The new proposed stress tests are just one more thorn in the side for the banking sector, but analysts from Dick Bove to Meredith Whitney, as well as value and bargain investors and short-selling hedge funds, routinely have an opinion on the banking sector and on individual banks almost daily. Some are good, some are just awful. It seems amazing on the surface if you just look at the screens of the largest banks trading at or under book value. Unfortunately, that implied book value for the foreseeable future is going to be a cap rather than a floor as the market tries to digest the real long-term earnings power being far lower ahead. The trick in evaluating book value is avoiding the obvious value traps.
It still feels as though calculating a bank’s book value is a bit like calculating the cash per share of an emerging biotech that just experienced an implosion due to a poor drug candidate’s test result. The value may be eroded through time. Now that earnings season has passed. 24/7 Wall St. has run a screen of the money-center banks, large broker-dealers, and super-regional banks trading at or under book value from the last quarter under the FinViz screen.
J.P. Morgan Chase & Co. (NYSE: JPM) now trades around $25.30 and its October earning’s book value was listed as $45.93 per share, up from $44.77 one quarter earlier and versus $42.29 a year earlier.
Bank of America Corporation (NYSE: BAC) is almost embarrassing, or actually it is embarrassing. After a 2% drop to $5.36 today, BofA’s tangible book value per share in October was $13.22 versus $12.91 a year earlier and compared to $12.65 in the second quarter. The stated book value per share was $20.80 in the third quarter, down from $21.17 a year earlier and up from $20.29 in the second quarter of 2011.
Citigroup, Inc. (NYSE: C) is another large discount to book value and the $24.60 price compared to a stated book value $60.56 per share and a tangible book value per share of$49.50.
Wells Fargo & Company (NYSE: WFC), Warren Buffett’s favorite bank, used to trade at a premium to book value but that now trades at 0.93-times its most recently stated book value.
A screen at FinViz gave some key banks that are large and well-known institutions, some of which have no exposure to Europe and/or the PIIGS to speak of, which are trading at a discount to their stated book value. Others screened from FinViz are as follows, and these banks are all expected to be profitable on an operations basis ahead:
The trust and fiduciary banks are also at discounts. BB&T Corp. (NYSE: BBT) trades at 0.88-times its latest book value. The Bank of New York Mellon Corporation (NYSE: BK) trades at 0.66-times its latest book value.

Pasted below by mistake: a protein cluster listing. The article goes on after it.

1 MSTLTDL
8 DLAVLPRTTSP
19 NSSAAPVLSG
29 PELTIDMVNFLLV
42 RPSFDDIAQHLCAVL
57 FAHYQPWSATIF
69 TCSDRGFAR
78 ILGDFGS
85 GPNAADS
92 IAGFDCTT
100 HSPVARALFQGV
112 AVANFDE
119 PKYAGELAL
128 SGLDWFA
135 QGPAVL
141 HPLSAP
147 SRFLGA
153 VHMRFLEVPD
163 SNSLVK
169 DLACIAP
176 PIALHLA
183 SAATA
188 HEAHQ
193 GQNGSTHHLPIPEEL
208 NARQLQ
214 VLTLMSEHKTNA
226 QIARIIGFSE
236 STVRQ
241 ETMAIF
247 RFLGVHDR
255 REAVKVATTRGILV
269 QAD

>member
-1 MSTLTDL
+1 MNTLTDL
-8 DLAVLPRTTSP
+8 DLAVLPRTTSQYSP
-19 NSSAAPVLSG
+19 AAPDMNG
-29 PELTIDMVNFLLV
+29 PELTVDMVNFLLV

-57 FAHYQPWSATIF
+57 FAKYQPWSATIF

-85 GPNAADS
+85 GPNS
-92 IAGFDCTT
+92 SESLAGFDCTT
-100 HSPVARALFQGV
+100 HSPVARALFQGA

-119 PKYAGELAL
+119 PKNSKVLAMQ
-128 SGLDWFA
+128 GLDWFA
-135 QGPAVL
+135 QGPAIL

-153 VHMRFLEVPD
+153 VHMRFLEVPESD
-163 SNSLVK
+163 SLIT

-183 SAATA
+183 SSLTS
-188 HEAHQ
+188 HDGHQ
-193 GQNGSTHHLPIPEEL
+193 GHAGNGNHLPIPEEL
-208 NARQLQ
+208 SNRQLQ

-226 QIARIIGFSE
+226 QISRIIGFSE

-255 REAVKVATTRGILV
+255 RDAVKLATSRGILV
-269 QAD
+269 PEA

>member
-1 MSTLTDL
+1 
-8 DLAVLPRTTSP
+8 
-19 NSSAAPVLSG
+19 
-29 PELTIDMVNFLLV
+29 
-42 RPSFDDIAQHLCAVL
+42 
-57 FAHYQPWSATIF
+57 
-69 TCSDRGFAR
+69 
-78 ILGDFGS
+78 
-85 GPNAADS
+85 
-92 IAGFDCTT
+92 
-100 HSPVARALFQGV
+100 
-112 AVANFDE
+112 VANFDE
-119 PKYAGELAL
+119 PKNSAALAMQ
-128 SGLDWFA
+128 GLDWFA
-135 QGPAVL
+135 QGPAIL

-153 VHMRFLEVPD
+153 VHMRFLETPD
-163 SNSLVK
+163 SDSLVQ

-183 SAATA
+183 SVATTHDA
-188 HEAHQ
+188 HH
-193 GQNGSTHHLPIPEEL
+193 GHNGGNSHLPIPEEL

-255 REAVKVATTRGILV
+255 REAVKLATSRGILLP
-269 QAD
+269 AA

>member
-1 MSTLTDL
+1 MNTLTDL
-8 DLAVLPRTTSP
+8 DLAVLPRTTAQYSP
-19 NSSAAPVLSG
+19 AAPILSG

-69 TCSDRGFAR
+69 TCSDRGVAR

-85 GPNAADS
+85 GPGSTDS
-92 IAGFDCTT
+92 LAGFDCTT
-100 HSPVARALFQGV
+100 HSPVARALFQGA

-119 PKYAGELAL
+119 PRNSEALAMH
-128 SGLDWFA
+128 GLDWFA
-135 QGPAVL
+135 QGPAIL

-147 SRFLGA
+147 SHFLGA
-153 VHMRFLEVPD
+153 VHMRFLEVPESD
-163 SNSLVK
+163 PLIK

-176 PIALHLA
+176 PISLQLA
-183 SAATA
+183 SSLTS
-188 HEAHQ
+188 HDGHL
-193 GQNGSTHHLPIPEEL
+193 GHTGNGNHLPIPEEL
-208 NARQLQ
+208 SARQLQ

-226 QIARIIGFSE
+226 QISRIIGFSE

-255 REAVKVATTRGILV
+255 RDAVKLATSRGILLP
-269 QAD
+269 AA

Other regional and large banking outfits are at large discounts too… Capital One Financial Corp. (NYSE: COF) trades at 0.64-times its latest book value. Fifth Third Bancorp (NYSE: FITB) trades at 0.81-times its latest book value. The Goldman Sachs Group, Inc. (NYSE: GS) trades at 0.64-times its latest book value. Morgan Stanley (NYSE: MS) trades at 0.64-times its latest book value. Jefferies Group, Inc. (NYSE: JEF) is just about to have a quarter-end but it trades at 0.64-times its latest book value. PNC Financial Services Group Inc. (NYSE: PNC) trades at 0.78-times its latest book value. SunTrust Banks, Inc. (NYSE: STI) trades at 0.47-times its latest book value.
As a reminder, our take is that even if the market were to suddenly recover, tangible book values would be the first line to watch and stated book value would be much later after that. The book value game is one that looks and feels shockingly cheap today because the sector’s earnings power is being challenged each and every day. Until the climate moves beyond winding down prop-trading, not going for many loans, not being able to earn money in the short-term and intermediate-term fixed income markets, and a climate where these are sued over and over for actions of yesteryear and with the regulators running the banks.
Value investors and investors screening for “cheap stocks” still need to look elsewhere, unless they know how to model worst case scenarios for about a year or two out from today or if they think they can quantify the regulatory, legal, and operating restriction-adjusted earnings ahead.
JON C. OGG